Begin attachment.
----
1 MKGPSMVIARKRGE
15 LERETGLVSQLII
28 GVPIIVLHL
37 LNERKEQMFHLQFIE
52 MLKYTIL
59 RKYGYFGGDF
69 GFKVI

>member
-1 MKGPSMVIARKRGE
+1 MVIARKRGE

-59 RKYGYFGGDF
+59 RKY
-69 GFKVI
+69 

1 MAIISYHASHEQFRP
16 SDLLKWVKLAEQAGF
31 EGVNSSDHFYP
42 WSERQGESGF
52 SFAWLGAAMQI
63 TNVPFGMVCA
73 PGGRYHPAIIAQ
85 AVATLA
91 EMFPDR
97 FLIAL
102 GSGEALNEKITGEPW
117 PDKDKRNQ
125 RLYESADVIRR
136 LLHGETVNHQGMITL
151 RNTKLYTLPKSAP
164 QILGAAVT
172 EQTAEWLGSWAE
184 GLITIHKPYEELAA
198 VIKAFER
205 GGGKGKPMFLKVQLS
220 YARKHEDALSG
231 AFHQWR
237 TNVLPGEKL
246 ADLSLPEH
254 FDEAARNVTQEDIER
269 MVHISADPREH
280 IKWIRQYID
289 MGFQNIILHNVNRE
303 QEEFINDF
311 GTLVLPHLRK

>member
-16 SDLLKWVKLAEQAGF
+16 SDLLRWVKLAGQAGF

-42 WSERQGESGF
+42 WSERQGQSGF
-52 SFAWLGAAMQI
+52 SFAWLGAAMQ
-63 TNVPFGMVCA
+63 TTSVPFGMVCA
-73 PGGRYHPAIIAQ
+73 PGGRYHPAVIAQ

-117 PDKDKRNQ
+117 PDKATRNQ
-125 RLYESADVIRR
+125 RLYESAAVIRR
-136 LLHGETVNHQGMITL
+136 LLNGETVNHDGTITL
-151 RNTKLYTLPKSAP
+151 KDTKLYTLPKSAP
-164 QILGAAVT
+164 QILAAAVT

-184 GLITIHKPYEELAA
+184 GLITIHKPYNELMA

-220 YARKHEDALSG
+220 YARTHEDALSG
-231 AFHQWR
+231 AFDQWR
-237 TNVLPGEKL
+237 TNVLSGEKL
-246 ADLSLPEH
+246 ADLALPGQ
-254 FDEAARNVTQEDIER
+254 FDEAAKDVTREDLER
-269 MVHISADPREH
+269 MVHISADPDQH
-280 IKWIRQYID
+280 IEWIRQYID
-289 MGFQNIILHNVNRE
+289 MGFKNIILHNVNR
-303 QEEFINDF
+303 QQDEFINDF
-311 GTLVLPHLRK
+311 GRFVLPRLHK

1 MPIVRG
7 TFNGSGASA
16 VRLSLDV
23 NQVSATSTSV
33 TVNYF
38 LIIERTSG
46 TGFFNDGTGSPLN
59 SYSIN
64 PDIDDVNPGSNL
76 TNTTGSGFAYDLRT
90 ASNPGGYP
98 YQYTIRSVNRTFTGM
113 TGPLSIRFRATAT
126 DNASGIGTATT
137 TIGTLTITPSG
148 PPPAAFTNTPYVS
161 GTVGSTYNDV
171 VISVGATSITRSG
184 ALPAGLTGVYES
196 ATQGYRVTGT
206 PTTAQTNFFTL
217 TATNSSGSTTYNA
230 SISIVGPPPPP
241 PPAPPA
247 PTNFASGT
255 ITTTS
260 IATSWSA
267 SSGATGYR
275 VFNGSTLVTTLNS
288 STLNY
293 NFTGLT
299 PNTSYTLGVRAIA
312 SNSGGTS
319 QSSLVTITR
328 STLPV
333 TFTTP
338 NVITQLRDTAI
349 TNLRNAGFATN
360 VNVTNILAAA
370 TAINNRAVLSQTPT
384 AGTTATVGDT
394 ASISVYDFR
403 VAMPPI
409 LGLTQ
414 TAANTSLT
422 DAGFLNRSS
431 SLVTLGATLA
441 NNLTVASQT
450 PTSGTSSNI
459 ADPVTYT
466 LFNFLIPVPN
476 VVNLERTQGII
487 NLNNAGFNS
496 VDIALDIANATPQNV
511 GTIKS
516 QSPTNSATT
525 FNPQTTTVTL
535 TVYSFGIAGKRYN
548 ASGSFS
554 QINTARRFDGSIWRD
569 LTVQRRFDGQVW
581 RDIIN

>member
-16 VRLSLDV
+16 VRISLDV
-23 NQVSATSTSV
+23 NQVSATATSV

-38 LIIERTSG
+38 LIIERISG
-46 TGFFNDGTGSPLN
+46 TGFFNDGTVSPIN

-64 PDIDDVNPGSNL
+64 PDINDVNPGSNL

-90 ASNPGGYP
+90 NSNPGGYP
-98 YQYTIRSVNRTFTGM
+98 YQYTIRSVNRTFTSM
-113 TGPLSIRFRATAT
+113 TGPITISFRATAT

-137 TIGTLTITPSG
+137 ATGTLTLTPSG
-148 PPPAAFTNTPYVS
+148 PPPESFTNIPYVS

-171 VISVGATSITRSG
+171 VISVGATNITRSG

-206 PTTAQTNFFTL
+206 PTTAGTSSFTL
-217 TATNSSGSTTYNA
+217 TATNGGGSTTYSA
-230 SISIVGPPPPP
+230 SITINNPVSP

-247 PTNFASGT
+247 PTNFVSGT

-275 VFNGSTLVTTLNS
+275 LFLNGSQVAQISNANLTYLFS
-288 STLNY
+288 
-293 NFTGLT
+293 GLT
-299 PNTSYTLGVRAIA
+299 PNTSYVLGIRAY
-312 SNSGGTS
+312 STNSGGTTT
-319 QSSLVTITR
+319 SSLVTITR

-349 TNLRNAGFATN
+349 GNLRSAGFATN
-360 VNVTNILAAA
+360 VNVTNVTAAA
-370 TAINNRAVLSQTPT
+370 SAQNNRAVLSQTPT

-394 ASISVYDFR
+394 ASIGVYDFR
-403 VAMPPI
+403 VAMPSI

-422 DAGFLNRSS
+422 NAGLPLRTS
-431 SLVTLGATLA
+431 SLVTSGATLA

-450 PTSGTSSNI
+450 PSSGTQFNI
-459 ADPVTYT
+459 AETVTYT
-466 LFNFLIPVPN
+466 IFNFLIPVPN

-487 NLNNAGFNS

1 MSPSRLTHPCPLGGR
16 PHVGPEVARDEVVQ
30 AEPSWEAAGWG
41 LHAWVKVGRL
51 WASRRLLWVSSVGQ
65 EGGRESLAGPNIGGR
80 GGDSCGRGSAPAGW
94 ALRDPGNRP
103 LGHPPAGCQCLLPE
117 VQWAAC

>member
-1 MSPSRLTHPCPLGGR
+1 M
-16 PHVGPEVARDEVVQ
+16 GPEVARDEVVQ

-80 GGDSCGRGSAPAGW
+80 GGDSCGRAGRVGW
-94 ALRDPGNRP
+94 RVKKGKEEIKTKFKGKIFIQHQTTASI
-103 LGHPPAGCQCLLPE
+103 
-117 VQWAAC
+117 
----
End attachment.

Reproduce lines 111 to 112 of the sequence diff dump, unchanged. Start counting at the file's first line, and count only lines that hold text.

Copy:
241 PPAPPA
247 PTNFASGT